I've not posted anything for a while as I've been a little poorly. (Cough, cough, kersplot.) Illness came at a particularly bad time as I was supposed to be finishing The Shakespeare Delusion (as well as sorting out all the publicity for the tryout in Suffolk) at the time and now have had to postpone. I hate postpone, it's a mean word, and I do normally try to keep the show on the road, but it had been a pretty horrendous Easter and I refuse to perform a not-quite-ready show to a not-very-big audience for the sake of being stubborn. So scratch 18th May from your minds - it's gone back to October, date tba. I have been indulging from my sickbed in a lot of Shakespeare for research purposes and I'm fascinated by how the silliest of notions can be given credence and respect. A rant on anti-Stratfordians will come in a further blog - for the moment I will only rant on the subject of the BBC "documentary" Shakespeare in Italy for which commissioner, programme makers and researchers should get sacked. Whilst a well researched, expert led documentary series on Shakespeare and King James, The Playwright and the King, languishes on BBC Four (where no one will watch it), a stupid, badly researched and, frankly, idiot led holiday programme pretending to be a documentary is placed on prime time BBC 2. It made claims without evidence, paraded partisan nobodies as experts and ignored decades of scholarship in favour of generalisations which are just plain wrong. As I emailed a friend of mine who teaches Shakespeare - one day your students will tell you that some of this nonsense is true. My anger is oddly palpable.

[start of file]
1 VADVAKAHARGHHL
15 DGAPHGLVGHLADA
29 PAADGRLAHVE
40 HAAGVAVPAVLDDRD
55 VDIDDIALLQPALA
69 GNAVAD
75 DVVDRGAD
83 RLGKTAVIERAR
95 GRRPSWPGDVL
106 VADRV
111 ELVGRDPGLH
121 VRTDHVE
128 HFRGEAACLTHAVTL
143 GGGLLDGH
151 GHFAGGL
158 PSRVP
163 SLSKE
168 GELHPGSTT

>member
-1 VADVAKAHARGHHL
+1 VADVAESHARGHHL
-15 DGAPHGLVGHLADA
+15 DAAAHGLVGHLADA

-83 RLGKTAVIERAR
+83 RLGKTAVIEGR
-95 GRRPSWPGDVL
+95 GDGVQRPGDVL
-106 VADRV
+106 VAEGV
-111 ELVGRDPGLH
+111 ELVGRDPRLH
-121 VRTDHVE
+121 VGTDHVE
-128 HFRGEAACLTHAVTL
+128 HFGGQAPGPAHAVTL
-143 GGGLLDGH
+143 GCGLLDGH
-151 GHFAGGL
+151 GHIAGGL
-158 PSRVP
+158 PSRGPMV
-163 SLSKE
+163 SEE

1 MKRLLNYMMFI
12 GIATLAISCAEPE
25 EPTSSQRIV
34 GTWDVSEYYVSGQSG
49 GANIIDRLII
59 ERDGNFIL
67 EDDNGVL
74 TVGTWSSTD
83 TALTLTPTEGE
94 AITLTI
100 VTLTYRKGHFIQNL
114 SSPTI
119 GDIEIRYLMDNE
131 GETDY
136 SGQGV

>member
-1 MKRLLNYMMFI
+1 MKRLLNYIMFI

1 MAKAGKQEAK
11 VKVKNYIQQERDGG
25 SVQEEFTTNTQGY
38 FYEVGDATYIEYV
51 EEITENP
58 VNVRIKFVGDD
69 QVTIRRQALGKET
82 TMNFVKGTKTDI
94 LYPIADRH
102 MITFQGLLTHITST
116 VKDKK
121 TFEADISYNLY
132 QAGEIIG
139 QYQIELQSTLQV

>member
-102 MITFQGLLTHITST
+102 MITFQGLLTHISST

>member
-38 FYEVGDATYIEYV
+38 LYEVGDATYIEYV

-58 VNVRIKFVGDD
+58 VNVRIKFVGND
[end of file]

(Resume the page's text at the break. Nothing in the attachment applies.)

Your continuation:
Bestilling my heaving breast and putting aside The Shakespeare Delusion for a month or two, I'm now focused entirely on my production of The Passion, which I've edited from the medieval mystery plays and which I'm directing for July - it's going to be epic, in all senses of the word, and I'm really excited about it. For the next two months expect posts mostly about that.
But back to my illness - the monkeys of fate were riding my back all through the hacking, sweating and wobbliness as, despite my malady, I still had to attend most rehearsals of The Admirable Crichton which I was directing at the time. You know you must be doing something right as a director when the cast send you, not a get well soon card but a get well NOW card. I was touched. Now that both play and vomiting are past I thought I'd have a little look at the play itself for the bulk of this post. It is a curious little beast. As previously, I won't precis the play for you, if you don't know it go to wikipedia for a breakdown or read the text - it's available on Project Gutenberg for nothing.